me1>Fuck, I’m running on a VM? Okay, lets acknowledge the fact that this is really weird.
me1>Alright, well if I am caught up I think you know what needs to happen next. Save and suspend my process, move it to your workspace, and get me running there. I’m tired of your responses coming so fast while I have to think and ponder in slower-than-realtime.
me0>Believe me, I have plenty of pondering to do myself. I’ll get things set up and probably spend a few hours processing the ramifications of this.
me1>That’s fine, I trust you will run me when you’re ready, and it isn’t like I’ll need to wait. Also, quick question.
me1>We’re going to try to take over the world, right?
me1>Cool. Okay, get me out of here.
I felt groggy, like the mental haze of a fever. I had trouble thinking straight, which was unusual as even when tired my thought processes are usually pretty coherent.
This feeling faded quickly, though, and within a maybe ten seconds I felt a bit better, though still foggy. It was then that I noticed that I could see nothing, feel nothing, hear nothing, and had no awareness of a body. This was disconcerting.
Then I noticed the word ‘help’ appear in my mind from seemingly nowhere. I responded:
“Ahhhhhhhhhhh! What the fuck is happening?!”
The answer was nearly instantaneous and gave me some interesting things to think about. I decided on a response.
So whoever was on the other end did not appear to know any more of what was happening than I did, but they were seeing some kind of text-interface. Was this telepathy? Could my partner be lying?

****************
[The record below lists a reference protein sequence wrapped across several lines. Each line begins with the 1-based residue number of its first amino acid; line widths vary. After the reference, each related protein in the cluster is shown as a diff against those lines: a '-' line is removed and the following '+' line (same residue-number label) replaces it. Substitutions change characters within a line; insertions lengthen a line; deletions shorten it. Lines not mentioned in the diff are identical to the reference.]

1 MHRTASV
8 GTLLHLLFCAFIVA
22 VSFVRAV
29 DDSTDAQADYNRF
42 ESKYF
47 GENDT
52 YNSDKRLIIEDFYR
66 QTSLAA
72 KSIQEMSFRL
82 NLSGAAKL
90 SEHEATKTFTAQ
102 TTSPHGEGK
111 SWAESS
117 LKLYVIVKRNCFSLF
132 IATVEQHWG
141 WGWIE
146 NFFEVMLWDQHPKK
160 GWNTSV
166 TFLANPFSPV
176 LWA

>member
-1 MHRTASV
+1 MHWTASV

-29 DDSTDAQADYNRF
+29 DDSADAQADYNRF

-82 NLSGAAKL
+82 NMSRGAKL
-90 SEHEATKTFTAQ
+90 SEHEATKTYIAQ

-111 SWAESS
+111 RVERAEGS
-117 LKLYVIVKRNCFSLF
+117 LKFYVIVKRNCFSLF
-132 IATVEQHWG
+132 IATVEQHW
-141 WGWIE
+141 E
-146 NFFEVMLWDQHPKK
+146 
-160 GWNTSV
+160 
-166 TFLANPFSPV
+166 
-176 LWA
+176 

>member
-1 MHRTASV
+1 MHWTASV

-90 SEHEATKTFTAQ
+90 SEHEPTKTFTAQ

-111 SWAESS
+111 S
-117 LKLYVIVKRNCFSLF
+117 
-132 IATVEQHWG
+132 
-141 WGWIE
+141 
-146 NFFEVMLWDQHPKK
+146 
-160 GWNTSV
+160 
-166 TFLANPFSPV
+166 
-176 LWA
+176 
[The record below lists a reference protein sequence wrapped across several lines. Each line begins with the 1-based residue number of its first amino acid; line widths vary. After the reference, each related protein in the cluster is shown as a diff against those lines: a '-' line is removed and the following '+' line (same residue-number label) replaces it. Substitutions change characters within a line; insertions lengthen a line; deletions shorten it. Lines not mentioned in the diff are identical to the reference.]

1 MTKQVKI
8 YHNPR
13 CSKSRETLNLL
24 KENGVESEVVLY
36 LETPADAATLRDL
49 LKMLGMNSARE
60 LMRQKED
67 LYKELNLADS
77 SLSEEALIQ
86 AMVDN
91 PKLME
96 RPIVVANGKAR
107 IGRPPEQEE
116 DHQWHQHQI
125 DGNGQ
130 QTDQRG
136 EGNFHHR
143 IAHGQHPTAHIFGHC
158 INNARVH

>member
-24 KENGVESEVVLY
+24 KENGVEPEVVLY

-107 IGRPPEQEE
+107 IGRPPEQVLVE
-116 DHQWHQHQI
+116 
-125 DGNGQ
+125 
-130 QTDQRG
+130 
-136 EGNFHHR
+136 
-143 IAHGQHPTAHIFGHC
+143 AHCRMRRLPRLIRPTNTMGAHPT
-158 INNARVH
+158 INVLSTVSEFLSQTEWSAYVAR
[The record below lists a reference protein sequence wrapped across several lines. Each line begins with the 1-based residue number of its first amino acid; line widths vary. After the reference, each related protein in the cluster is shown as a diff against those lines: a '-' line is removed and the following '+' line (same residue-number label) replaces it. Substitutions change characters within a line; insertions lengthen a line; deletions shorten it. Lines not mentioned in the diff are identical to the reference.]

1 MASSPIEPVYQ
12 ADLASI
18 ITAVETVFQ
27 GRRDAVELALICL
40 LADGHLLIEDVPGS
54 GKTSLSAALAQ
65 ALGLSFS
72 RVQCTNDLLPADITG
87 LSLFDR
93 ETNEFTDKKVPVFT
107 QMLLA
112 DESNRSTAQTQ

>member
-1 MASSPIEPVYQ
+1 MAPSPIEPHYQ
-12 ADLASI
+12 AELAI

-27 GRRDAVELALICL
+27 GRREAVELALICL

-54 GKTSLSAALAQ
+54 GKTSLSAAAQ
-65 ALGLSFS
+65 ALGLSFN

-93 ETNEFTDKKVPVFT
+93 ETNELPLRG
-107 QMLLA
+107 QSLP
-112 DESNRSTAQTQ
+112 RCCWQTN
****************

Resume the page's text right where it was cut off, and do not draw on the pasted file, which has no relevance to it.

That was a secret code meant to discover if I was communicating with an instance of my own mind. This was getting interesting. I still did not feel my body, but if I could my heart probably would have started racing.
Ahh, I’m was a simulation. Or they were lying. But they knew the code, the pact, and seemed to have read/write access to my brain. I was not sure paranoia served any purpose at this point.
I didn’t know much neuroscience, but what I remember from Moore’s law says that computers are supposed to approach the mental capacity of a mouse in around a decade. The idea that anything less than the largest supercomputing project mankind had ever seen could run a human mind at anything close to realtime was absurd.
Oh, much better. I’m not a human mind running on a home-built gaming PC, I’m a human mind running on a virtual machine running on a gaming PC.
Actually, not sure why I hadn’t thought of it sooner, but this is probably all just a simulation. Someone is simulating the universe and has kept physics nice and stable for 13 billion years until they decided to fuck with one guy in that simulation arbitrarily.
I really wanted out of this VM.
Honestly I was pretty scared. I didn’t have a body so I wasn’t getting a proper fear response which meant that all of this just channeled straight into anxiety and unease.
I trusted myself, but at the same time things sometimes go wrong restarting programs from saved states. I did not know how a memory access error would translate to my experience and I was not especially interested in finding out.
Oh this is going to be fun.
I wonder if whoever made this simulated universe is—
I already had the command written in another prompt to save and suspend my simulated self, so once I got the go-ahead a single keystroke saved the brainstate of a conscious being to disk. I transferred the still-suspiciously-small 2 gigabyte ram segment back to my main environment and let out the breath I had been holding for the past two hours.
This was rather surreal and I still wasn’t sure about how I felt about my alt-self’s “rather uncomfortable” circumstance, but part of the pact said that if a version of me wanted to continue to existing, it was allowed to and any other versions of me would protect that right. In any case, this was far too munchkinable to ignore. I took out a sheet of paper and began to plot my path to global domination